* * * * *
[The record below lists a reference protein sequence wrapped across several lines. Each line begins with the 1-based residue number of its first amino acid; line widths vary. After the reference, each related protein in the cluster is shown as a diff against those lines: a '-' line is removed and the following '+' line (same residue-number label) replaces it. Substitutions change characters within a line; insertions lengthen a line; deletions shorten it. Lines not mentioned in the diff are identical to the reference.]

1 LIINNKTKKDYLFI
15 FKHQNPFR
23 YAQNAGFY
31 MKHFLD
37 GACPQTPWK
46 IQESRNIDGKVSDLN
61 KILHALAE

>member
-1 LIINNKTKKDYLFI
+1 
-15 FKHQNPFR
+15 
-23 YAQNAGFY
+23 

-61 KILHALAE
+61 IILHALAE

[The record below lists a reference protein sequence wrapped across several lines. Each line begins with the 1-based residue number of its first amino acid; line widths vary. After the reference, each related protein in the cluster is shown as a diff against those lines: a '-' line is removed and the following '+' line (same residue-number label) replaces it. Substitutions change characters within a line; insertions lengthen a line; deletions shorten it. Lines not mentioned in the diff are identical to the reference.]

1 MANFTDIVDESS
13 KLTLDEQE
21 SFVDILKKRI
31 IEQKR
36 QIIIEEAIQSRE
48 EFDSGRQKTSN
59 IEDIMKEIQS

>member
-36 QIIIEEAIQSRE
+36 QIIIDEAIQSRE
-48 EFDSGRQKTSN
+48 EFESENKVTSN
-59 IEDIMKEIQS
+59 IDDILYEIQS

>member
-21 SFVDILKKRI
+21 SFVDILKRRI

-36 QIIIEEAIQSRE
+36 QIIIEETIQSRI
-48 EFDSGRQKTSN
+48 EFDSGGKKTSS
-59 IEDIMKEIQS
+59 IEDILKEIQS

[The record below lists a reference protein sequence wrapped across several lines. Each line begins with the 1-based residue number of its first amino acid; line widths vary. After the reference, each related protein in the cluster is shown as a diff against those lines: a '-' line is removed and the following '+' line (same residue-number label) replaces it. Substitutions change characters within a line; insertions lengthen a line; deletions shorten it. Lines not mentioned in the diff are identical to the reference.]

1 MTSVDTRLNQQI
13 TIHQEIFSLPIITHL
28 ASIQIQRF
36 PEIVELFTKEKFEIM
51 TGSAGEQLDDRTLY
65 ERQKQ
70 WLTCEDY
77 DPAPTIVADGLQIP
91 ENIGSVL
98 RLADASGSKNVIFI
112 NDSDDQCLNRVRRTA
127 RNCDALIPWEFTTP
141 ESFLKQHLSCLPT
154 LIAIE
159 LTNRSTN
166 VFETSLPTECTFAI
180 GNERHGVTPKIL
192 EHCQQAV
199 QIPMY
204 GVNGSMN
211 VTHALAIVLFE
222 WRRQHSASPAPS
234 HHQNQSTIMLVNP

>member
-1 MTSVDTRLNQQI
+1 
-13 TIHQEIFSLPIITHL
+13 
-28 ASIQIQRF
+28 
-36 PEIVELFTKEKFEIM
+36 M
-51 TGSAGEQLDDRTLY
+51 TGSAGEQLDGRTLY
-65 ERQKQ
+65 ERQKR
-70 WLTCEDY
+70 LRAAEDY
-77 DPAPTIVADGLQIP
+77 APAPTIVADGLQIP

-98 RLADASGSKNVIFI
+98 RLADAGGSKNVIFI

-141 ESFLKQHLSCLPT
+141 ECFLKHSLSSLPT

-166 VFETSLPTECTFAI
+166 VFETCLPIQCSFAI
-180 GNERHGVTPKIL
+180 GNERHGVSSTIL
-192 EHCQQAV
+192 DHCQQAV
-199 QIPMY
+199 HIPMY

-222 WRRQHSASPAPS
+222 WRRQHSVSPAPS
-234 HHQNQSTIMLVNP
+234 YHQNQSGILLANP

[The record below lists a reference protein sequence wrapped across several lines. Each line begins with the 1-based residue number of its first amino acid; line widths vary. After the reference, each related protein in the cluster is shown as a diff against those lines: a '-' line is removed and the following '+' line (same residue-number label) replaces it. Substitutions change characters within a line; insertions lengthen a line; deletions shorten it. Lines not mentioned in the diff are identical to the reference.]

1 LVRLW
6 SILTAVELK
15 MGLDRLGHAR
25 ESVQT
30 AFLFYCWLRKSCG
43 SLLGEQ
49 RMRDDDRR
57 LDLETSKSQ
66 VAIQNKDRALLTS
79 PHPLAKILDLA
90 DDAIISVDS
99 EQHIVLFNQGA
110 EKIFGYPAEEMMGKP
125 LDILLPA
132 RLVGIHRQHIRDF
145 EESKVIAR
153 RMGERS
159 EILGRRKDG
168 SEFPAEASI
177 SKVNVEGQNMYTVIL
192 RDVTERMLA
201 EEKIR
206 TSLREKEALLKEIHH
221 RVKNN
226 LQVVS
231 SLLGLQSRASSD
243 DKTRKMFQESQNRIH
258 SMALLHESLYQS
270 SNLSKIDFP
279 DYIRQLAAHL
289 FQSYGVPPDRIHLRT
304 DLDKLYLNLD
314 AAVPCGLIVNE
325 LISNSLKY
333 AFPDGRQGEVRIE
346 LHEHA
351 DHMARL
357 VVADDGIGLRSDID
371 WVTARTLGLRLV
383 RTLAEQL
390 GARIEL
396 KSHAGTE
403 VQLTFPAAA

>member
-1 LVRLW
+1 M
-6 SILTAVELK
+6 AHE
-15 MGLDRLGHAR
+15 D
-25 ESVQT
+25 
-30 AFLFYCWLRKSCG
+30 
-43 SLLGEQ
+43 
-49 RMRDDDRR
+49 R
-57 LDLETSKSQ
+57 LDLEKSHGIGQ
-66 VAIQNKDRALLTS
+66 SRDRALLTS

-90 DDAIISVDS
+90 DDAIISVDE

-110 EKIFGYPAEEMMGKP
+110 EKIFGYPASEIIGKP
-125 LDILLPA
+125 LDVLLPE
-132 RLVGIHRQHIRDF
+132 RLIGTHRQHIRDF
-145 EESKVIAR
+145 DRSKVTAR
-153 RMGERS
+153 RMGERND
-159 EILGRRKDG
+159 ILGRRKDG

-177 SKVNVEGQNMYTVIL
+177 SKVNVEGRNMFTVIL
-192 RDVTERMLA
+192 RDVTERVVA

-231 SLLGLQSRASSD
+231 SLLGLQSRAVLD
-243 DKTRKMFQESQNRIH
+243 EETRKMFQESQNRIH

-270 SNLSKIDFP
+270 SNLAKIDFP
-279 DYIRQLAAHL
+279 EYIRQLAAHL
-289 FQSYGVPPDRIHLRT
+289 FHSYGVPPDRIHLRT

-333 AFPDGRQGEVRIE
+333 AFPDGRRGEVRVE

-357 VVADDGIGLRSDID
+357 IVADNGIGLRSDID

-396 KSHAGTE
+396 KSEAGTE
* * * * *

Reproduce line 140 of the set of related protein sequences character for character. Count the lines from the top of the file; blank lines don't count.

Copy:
390 GARIEL